What will language look like in the future and how will we use it? How is digital media changing communication? What are the most important skills when machines and Artificial Intelligence are capable of performing human work? How do we perceive and communicate with each other in a world determined by the flow of information and data? Based on the historical agenda of the Macy Conferences, META addresses the issues of memory and storage, language, communication, and learning and perception. The Macy Conferences were ten interdisciplinary conferences that took place between 1946 and 1953 in the United States. It was a hitherto unprecedented open experimental arrangement in which scientists of various disciplines such as neurophysiology, mathematics, psychology, and sociology worked out the basics of cybernetics and cognitive science.

With its novel format, META would like to go beyond the concept of a conference and be a discursive space in which digital modernity and its radical social changes can be explored and described in a festival setting. Contributors should bring their own questions and theories and be prepared to let themes develop on the spot as well as engage in open dialogue between people, disciplines, and machines. The outcome is open and applications will be accepted immediately.

To find more detailed information about the program and to apply visit: https://www.metamarathon.net/

META Marathon
25-27.5.2018

Starts: 25.5, 21:59
Ends: 27.5, 9.30

NRW-Forum Düsseldorf | Ehrenhof 2 | 40479 Düsseldorf

Press Contakt | Irit Bahle | Phone: +49 (0)211-89266-81 | presse@nrw-forum.de

For more information, or to register for the event, visit the META MARATHON website

Musicworks #126 Interview

Click here to read my interview with Alex Varty.  “ERIN GEE SINGS THE BODY ELECTRONIC”

Fresh on the heels of my return from the premiere of Echo Grey in Vancouver (my newest composition for vocal quartet, feedback soloist and tape), I find I’ve received my physical copy of Musicworks, which is a triannually released publication featuring experimental sounds from across Canada.

Amidst a really massive transition phase right now, I find that teaching full time has really changed what I can do as an artist.  Pushing myself to learn entirely new skillsets in organization and pedagogical performance (sidenote: yes, everything is a performance) has left me with little time or energy to invest in building new technologies.

Music composition has been something that I can invest time into, as all I need is a few moments, a microphone, my laptop, a notepad with pencil scribbles, my imagination.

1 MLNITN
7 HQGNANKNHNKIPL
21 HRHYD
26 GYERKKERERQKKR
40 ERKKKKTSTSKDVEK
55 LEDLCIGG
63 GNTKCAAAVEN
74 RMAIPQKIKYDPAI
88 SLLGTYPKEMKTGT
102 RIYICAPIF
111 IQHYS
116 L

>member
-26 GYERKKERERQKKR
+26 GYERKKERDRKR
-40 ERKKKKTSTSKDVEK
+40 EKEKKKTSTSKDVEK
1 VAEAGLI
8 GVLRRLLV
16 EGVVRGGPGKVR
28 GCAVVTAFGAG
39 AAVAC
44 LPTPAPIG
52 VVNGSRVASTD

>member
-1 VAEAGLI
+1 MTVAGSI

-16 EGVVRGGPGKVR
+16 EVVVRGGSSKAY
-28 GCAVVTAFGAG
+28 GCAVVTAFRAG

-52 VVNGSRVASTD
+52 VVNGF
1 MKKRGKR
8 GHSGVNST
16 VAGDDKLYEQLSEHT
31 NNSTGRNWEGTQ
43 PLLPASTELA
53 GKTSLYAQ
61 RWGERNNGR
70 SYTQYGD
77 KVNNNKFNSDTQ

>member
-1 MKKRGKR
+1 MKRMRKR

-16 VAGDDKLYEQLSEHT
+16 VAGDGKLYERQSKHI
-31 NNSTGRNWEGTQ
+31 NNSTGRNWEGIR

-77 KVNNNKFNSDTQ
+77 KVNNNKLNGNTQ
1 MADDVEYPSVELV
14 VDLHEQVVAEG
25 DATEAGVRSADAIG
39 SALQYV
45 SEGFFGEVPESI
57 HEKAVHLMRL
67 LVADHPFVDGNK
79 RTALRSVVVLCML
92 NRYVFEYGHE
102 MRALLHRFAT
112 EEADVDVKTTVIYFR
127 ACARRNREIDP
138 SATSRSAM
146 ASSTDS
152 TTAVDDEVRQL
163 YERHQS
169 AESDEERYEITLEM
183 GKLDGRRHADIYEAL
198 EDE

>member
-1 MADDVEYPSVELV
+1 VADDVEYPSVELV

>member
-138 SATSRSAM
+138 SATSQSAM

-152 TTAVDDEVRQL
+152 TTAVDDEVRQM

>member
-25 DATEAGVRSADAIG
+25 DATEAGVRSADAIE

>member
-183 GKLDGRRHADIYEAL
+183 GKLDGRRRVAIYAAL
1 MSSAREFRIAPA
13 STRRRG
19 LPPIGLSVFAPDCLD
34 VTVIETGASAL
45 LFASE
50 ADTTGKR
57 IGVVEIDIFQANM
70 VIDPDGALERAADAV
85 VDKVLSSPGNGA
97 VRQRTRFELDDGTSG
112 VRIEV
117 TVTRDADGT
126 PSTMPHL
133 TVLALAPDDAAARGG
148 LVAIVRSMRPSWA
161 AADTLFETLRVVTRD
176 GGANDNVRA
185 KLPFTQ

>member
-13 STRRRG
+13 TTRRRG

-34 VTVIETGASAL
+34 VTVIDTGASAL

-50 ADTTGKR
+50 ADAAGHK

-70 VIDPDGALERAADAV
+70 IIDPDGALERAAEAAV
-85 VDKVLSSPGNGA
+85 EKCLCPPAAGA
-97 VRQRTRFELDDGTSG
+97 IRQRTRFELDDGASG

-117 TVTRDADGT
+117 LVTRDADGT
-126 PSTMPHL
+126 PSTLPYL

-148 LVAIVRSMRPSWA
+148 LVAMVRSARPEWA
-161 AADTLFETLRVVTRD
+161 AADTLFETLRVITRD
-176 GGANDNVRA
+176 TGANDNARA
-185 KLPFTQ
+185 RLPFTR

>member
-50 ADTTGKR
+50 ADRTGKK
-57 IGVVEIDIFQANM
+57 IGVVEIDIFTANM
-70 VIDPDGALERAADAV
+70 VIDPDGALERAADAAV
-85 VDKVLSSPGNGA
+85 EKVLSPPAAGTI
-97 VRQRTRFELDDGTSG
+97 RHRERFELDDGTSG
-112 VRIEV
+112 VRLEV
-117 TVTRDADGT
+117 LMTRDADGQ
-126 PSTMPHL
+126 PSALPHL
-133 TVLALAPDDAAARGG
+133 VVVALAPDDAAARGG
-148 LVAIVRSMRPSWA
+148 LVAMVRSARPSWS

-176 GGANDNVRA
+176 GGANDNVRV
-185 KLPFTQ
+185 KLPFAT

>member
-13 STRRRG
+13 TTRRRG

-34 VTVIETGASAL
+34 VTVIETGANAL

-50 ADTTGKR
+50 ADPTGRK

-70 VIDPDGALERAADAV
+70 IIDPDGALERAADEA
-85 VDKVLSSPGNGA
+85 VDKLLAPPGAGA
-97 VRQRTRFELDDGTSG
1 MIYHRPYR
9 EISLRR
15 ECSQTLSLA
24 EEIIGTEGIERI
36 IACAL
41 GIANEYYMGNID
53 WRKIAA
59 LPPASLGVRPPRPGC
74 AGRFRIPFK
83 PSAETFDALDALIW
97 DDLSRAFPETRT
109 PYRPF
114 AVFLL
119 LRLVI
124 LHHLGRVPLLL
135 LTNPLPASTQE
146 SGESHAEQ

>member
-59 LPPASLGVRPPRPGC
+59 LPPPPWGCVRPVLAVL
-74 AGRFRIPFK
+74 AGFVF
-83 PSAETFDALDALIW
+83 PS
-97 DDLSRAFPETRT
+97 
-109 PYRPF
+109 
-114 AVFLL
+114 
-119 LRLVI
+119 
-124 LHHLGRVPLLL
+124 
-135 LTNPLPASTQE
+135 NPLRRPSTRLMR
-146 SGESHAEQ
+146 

This interview with Musicworks magazine was very interesting for me, as recently my opportunities have been coming from music composition.  The whole issue is actually very interesting, with a full feature on music and sound revolution in VR spaces, as well as some features on other very energetic and productive electroacoustic artists.

Musicworks #126 is available now with a special curated cd of sounds included in the physical magazine.  On this CD you can find a track from my Voice of Echo (2011) series.

Echo Grey

Echo Grey is a composition for four voices, feedback musical instruments, and tape part (which features the sounds of a broken image file).

World premiere at Vancouver New Music with Andrea Young, Marina Hasselberg, Sharon Chohi Kim, Micaela Tobin, Michael Day, Braden Diotte, and Erin Gee in November 2016. It has also been performed at Open Space Gallery (Victoria), and Neworks (Calgary).

Movement between words or utterance, the echo’s voice exceeds the signal itself and speaks to a deeper engagement with materiality.  In Echo Grey, I composed a series of vocal patterns that emerge directly with breath as raw material, the movement of intake and exhalation made audible. The choir’s engagement with the mechanistic, impossible repetition eventually negates the signal: all that is left is the lungs and vocal vibrations of the individual who gasps, cries in defeat, and whoops in ecstasy.  These human voices are simultaneously punctuated by the feedback of microphone and amplified instruments, and a tape track composed through process – a bouncing of data back and forth between visual and aural softwares that eventually results in nothing but glitched statements.  This tape track is analogous to the squealing proximity of the sender to the receiver in the scored feedback parts.  The colour grey in the work’s title is inspired by the back and forth motion of a 2HB pencil stroking endlessly across an empty pad of paper.